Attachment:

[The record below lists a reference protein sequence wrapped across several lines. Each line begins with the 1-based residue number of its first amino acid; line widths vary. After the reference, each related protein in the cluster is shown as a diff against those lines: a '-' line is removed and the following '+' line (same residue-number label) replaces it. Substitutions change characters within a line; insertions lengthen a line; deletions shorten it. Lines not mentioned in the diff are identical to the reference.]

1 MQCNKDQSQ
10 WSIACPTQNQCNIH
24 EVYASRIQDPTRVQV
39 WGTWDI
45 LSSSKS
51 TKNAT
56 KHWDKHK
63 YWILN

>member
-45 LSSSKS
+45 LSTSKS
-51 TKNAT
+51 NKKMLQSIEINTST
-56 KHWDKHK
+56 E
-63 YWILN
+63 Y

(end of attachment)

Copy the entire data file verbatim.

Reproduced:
[The record below lists a reference protein sequence wrapped across several lines. Each line begins with the 1-based residue number of its first amino acid; line widths vary. After the reference, each related protein in the cluster is shown as a diff against those lines: a '-' line is removed and the following '+' line (same residue-number label) replaces it. Substitutions change characters within a line; insertions lengthen a line; deletions shorten it. Lines not mentioned in the diff are identical to the reference.]

1 MQCNKDQSQ
10 WSIACPTQNQCNIH
24 EVYASRIQDPTRVQV
39 WGTWDI
45 LSSSKS
51 TKNAT
56 KHWDKHK
63 YWILN

>member
-45 LSSSKS
+45 LSTSKS
-51 TKNAT
+51 NKKMLQSIEINTST
-56 KHWDKHK
+56 E
-63 YWILN
+63 Y